The Best Interest of the Child

By Connie Hornyak

Children whose parents are going through a divorce often feel responsible for their parents’ unhappiness.  They sometimes believe that they must have done something to cause the divorce.  As one child put it, ”I wish I could go to a new family so my Mom and Dad could be happy again”.

Most children whose parents divorce find themselves torn in their loyalties.  They want to love both parents (after all, they feel that they’re half of each one), but when parents say negative things about one another, or try to get the child to take sides, it makes the child uncomfortable and hyper vigilant.  Some children believe that they can only prove their loyalty to each parent by saying they don’t want to be with the other parent.

Cell phones and computers have made it easy for children to stay in touch with one parent while living with another.  In order to maintain their loyalty to both parents, they may delete text messages and E-mails from one parent while staying with the other.  They live in constant fear of being caught and being seen as disloyal, simply for wanting to communicate with both of their parents.

Children understand their parents’ body language, tone of voice, and one-way telephone conversations better than adults might think.  When parents argue, children often feel forgotten.  They may be so overwhelmed that they become withdrawn, or they may act out in order to focus their parents’ attention on them.

Parents are sometimes unable to let go of old pain, and cannot recognize that their former spouses have changed since the divorce.  Children know, however, and often wonder why one parent cannot see that the other has changed.  Children live in the moment, and so it does not make sense to them that parents can hold onto old grudges against one another.

When parents put their own needs aside, and focus on the best interests of the child, it is much easier to make short-and long-term decisions, which affect their child.  For example, most children want to have both parents attend their sporting events, music performances, and awards ceremonies.  These are moments that stand out forever in a child’s memory, and should not be tarnished by parents’ arguing about which one of them should attend.  While parents may be extremely uncomfortable being in one another’s company, it is critically important for them to set their own needs aside in order to meet their child’s needs.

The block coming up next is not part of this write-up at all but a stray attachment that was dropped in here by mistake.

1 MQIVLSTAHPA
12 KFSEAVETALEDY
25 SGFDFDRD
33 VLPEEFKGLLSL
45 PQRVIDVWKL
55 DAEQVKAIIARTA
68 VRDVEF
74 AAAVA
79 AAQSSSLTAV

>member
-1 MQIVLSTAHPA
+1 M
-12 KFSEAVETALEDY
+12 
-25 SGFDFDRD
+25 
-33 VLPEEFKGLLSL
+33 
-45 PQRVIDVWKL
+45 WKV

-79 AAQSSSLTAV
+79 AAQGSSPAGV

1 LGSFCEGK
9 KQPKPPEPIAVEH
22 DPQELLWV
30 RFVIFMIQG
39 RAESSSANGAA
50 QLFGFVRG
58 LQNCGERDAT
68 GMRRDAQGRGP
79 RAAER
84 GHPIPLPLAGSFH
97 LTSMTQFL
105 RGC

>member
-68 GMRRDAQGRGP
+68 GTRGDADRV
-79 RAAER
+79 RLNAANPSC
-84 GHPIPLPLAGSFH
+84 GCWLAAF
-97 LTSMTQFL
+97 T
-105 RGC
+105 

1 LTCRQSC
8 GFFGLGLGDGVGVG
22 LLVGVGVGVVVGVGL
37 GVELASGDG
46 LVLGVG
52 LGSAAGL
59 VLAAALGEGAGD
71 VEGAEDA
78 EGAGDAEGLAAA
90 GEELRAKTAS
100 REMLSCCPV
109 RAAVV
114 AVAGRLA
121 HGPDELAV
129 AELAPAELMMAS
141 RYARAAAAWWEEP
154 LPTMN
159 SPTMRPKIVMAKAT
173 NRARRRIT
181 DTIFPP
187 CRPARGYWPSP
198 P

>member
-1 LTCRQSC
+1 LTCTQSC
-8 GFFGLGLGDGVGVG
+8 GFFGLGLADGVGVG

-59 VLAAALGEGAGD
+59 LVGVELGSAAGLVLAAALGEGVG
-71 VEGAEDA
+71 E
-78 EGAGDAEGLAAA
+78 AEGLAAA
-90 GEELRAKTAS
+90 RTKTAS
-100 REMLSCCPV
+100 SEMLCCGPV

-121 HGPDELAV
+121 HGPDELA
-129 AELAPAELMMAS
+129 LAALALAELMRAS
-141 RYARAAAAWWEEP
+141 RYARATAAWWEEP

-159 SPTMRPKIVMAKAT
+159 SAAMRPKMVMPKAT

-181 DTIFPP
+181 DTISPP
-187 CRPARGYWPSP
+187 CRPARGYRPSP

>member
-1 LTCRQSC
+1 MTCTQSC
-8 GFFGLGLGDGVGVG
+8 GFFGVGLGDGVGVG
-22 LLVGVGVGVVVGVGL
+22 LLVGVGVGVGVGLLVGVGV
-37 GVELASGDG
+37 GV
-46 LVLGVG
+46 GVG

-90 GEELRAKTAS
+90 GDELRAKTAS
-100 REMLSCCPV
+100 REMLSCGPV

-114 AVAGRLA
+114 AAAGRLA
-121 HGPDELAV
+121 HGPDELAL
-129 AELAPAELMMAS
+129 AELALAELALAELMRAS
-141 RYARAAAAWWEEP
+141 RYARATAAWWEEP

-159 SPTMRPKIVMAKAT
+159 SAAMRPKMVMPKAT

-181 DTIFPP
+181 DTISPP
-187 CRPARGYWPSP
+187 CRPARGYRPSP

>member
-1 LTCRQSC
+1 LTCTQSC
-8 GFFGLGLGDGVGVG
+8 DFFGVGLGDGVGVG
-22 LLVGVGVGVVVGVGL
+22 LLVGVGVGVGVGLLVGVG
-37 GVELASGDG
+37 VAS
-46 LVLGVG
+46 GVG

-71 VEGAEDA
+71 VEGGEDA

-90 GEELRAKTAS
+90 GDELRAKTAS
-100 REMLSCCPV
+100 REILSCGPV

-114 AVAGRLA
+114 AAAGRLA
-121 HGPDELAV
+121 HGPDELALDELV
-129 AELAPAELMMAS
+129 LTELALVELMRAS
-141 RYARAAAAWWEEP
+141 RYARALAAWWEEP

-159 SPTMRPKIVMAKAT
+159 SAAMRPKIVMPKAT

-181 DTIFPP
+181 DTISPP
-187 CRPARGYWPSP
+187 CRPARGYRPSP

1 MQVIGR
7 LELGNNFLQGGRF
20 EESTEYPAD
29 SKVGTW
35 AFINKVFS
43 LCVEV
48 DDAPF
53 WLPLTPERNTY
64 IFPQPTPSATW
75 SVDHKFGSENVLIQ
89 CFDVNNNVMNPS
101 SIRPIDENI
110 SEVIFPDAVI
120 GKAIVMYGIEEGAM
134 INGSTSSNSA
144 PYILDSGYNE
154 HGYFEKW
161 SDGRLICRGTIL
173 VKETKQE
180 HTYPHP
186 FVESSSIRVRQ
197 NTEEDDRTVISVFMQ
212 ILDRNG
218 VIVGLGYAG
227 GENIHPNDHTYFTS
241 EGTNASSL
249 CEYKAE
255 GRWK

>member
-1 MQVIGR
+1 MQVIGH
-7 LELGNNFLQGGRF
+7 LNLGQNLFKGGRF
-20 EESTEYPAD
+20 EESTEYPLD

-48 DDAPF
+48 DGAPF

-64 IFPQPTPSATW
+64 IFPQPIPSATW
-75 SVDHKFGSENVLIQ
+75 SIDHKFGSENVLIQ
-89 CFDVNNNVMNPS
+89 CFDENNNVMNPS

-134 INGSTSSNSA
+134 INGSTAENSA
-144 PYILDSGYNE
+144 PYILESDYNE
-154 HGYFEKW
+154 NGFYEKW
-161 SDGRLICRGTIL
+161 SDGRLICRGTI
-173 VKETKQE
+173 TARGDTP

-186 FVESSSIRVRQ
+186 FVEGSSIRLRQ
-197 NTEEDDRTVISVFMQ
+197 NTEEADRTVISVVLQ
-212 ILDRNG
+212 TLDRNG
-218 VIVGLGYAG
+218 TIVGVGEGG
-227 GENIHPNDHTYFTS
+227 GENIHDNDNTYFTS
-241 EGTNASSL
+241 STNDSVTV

Children of divorced parents need:

  •  Parents who can put their own needs aside and make their child’s needs a priority.
  •  To be able to share their thoughts and feelings, verbally and in writing, with all the people they love.
  •  To have all the people who are important to them attend their special events.
  •  To know that the divorce is not their fault.

In Collaborative Law, a child specialist works with the family to ensure that the needs of the children are adequately met.  Children cannot hire their own lawyers or therapists; they depend completely on their parents to obtain the most effective resources for their care.

Connie Hornyak is a Licensed Clinical Social Worker who has served children and families in Orange County for over thirty years, specializing in helping children to heal when they have suffered a loss.  She can be reached at (714) 785-3047 or at CHLCSW@pacbell.net .